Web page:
Can we trust tech giants with our faces? Google, Amazon and Microsoft can’t agree on how to protect us

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A top Google executive recently sent a shot across the bow of its competitors regarding face surveillance. Kent Walker, the company’s general counsel and senior vice president of global affairs, made it clear that Google — unlike Amazon and Microsoft — will not sell a face recognition product until the technology’s potential for abuse is addressed.

Face recognition, powered by artificial intelligence, could allow the government to supercharge surveillance by automating identification and tracking. Authorities could use it to track protesters, target vulnerable communities (such as immigrants), and create digital policing in communities of color that are already subject to pervasive police monitoring.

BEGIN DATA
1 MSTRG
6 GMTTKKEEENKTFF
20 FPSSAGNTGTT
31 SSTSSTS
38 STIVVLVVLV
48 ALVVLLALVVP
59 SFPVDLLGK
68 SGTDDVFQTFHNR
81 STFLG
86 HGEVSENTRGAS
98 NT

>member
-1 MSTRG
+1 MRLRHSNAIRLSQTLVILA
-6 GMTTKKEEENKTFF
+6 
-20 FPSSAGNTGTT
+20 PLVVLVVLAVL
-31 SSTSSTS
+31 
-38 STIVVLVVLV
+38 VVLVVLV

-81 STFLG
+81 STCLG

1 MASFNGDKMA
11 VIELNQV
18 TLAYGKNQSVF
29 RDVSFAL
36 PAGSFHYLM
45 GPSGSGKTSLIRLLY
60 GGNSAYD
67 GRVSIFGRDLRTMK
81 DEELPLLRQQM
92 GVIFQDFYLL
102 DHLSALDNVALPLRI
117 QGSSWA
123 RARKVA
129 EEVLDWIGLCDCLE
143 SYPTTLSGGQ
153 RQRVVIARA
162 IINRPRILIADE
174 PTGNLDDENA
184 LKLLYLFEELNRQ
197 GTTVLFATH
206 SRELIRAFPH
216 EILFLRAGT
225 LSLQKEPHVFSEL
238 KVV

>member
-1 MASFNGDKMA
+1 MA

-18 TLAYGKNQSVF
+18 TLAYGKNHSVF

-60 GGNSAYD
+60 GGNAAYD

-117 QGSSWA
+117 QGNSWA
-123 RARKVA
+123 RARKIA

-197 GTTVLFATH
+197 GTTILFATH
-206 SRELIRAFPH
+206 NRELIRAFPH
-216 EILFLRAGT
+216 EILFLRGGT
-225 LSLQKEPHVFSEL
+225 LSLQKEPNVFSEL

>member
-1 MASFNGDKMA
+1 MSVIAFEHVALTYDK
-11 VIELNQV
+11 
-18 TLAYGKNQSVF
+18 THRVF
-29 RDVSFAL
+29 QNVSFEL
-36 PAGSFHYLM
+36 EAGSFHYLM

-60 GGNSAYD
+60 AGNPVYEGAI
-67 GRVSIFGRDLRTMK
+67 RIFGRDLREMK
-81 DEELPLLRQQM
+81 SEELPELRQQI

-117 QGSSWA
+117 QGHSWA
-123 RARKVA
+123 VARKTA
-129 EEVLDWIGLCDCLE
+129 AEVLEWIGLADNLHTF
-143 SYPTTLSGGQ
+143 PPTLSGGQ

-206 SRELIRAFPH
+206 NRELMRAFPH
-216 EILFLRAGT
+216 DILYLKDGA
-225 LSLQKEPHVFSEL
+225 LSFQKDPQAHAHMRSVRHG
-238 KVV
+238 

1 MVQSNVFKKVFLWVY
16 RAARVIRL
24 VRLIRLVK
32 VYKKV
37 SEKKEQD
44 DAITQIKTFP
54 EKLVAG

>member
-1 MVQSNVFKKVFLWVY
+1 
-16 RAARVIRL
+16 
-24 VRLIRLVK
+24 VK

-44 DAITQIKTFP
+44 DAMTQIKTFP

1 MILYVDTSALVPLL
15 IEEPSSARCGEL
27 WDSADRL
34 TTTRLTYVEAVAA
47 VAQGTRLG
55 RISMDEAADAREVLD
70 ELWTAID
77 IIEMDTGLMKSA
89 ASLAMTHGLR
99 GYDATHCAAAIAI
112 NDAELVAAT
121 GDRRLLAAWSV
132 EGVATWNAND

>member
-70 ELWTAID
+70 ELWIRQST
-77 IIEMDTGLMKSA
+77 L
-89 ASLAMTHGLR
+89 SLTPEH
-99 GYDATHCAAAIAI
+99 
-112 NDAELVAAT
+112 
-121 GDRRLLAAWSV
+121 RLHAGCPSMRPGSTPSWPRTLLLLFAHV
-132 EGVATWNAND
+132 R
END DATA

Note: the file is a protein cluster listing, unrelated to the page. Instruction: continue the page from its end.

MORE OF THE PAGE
So how are the world’s biggest technology companies responding to this serious threat to privacy, safety and civil rights?

► Google at least appears to be taking the risks seriously with its recent announcement.

► Microsoft, unfortunately, is just talking the talk.

► And Amazon is completely running amok

All three companies need to take responsibility for uses of their technology. Now, a nationwide coalition of civil rights organizations have demanded that they not sell face surveillance to the government.

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